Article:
CHARLESTON, S.C. — Former Republican South Carolina Gov. Mark Sanford on Tuesday revived a scandal-scarred political career by winning back his old congressional seat in a district that hasn't elected a Democrat in three decades.
The comeback was complete when he defeated Democrat Elizabeth Colbert Busch, the sister of political satirist Stephen Colbert.
Sanford, who turns 53 this month, has never lost a race in three runs for Congress and two for governor. And he said before the votes were counted Tuesday that if he lost this race, he wouldn't run for office again. "I think you can go back in and you can ask for a second chance in a political sense once," he said after voting in the special election.
Sanford saw his political career disintegrate four years ago when he disappeared for five days, telling his staff he was hiking the Appalachian Trail. He returned to admit he had been in Argentina with his mistress — a woman to whom he is now engaged. Sanford later paid a $70,000 ethics fine, the largest in state history, for using public money to fly for personal purposes. His wife, Jenny, divorced him.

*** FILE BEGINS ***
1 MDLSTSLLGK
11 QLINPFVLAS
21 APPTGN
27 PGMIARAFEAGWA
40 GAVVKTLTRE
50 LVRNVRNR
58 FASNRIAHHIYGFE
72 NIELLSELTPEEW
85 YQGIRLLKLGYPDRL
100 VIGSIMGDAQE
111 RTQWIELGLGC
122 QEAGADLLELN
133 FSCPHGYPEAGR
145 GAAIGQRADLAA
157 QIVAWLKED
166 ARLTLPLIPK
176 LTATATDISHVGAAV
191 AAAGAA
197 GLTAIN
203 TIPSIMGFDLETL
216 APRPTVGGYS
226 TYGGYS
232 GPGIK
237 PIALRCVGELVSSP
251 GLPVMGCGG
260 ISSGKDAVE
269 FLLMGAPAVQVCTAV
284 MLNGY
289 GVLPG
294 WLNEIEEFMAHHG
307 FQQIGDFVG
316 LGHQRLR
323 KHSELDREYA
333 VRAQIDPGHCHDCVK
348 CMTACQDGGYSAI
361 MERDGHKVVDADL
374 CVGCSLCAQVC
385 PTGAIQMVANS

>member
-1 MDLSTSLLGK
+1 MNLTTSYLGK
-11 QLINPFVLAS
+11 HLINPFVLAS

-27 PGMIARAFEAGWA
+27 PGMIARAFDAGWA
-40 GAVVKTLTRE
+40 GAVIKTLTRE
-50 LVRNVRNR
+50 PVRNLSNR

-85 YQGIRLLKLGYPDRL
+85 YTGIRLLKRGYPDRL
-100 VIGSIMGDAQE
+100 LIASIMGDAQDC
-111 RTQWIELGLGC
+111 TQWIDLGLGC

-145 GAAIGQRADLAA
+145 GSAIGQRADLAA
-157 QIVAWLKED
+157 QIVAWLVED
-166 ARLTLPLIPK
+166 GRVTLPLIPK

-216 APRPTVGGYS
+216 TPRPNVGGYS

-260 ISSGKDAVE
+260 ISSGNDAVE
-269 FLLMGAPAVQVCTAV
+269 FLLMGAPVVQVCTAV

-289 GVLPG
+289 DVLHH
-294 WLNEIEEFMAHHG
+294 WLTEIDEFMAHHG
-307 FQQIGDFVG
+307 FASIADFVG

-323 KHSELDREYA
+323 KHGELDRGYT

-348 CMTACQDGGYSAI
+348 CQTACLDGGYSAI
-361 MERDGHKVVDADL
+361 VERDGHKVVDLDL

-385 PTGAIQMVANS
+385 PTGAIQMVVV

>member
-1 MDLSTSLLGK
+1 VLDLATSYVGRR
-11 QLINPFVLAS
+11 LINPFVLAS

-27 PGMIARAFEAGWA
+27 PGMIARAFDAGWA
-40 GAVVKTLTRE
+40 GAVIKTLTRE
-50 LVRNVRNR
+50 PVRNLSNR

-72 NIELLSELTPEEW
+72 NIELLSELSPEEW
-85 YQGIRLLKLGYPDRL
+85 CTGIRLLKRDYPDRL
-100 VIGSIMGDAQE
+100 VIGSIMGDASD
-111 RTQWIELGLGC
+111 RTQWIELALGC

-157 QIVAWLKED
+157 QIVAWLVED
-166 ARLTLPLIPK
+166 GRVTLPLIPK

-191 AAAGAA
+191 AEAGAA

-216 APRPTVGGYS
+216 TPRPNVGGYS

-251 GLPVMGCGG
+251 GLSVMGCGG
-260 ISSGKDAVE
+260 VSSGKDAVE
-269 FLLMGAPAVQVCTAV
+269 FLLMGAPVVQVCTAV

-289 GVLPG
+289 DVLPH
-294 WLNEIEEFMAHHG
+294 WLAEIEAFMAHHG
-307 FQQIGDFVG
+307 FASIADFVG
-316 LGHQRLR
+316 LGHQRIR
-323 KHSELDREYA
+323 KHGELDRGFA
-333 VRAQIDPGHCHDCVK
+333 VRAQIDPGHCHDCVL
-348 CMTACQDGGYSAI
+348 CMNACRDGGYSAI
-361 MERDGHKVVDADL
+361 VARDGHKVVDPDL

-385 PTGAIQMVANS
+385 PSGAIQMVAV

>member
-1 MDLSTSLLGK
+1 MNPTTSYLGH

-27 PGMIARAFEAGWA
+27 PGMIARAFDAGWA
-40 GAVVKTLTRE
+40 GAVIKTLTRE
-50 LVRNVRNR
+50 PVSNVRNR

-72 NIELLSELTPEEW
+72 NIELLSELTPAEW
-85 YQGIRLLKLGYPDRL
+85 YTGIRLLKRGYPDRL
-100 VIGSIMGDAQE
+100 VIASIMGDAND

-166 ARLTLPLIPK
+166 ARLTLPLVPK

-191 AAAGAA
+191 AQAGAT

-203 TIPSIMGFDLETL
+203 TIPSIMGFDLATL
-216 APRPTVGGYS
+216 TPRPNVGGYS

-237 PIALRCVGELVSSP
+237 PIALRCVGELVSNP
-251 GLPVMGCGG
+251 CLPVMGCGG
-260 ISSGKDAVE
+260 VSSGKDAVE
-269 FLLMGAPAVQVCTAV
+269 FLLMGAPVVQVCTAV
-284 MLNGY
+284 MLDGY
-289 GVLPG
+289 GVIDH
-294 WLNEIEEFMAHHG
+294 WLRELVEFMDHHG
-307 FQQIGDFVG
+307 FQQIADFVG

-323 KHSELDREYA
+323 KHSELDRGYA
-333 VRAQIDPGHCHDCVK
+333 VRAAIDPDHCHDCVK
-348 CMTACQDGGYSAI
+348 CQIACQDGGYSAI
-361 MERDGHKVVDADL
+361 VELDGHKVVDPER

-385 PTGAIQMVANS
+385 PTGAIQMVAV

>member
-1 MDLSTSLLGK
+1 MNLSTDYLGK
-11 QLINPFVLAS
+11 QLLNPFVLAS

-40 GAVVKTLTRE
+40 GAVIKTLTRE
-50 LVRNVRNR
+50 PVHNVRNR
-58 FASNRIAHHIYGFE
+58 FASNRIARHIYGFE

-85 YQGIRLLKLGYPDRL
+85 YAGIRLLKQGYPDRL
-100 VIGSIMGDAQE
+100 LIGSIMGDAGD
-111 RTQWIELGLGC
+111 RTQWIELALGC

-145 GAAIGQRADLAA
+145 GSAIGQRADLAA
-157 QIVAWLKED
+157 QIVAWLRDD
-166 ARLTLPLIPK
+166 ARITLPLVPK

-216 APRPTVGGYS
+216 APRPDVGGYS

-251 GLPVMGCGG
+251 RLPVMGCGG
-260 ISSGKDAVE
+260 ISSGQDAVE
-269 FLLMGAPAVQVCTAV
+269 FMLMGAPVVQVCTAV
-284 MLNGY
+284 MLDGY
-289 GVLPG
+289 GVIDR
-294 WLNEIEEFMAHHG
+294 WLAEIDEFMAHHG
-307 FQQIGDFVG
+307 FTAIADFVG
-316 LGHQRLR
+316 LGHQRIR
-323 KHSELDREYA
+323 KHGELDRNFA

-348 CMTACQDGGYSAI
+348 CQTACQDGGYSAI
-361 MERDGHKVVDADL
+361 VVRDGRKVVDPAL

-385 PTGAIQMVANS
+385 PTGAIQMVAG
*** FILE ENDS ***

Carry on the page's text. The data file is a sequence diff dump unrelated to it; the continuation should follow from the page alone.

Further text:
Sanford's 1st District, slightly reconfigured from the one he held for three terms in the 1990s, is strongly Republican and Mitt Romney took it by 18 points in last year's presidential race. But Sanford had to battle against his own past indiscretions and a well-financed campaign mounted by Colbert Busch in which she outraised her Republican rival.
Three weeks before the special election, news surfaced that Sanford's ex-wife had filed a court complaint alleging he was in her house without permission in violation of their divorce decree, leading the National Republican Congressional Committee to pull its support from the campaign. Sanford must appear in court Thursday on the complaint.
Sanford said he tried to get in touch with his ex-wife and was in the house so his youngest son would not have to watch the Super Bowl alone.
The seat became vacant when Sen. Jim DeMint resigned from his seat late last year. Gov. Nikki Haley then appointed the sitting congressman, Tim Scott, to fill DeMint's seat.